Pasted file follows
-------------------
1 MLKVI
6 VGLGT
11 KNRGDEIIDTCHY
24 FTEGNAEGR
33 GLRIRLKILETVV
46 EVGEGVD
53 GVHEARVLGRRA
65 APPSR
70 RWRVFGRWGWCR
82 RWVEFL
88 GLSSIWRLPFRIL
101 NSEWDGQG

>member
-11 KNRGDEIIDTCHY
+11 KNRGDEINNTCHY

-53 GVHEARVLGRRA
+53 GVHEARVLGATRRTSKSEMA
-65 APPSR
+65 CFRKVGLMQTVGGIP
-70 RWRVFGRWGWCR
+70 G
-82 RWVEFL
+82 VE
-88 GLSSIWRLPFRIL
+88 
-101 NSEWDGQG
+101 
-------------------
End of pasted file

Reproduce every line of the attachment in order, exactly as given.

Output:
1 MLKVI
6 VGLGT
11 KNRGDEIIDTCHY
24 FTEGNAEGR
33 GLRIRLKILETVV
46 EVGEGVD
53 GVHEARVLGRRA
65 APPSR
70 RWRVFGRWGWCR
82 RWVEFL
88 GLSSIWRLPFRIL
101 NSEWDGQG

>member
-11 KNRGDEIIDTCHY
+11 KNRGDEINNTCHY

-53 GVHEARVLGRRA
+53 GVHEARVLGATRRTSKSEMA
-65 APPSR
+65 CFRKVGLMQTVGGIP
-70 RWRVFGRWGWCR
+70 G
-82 RWVEFL
+82 VE
-88 GLSSIWRLPFRIL
+88 
-101 NSEWDGQG
+101 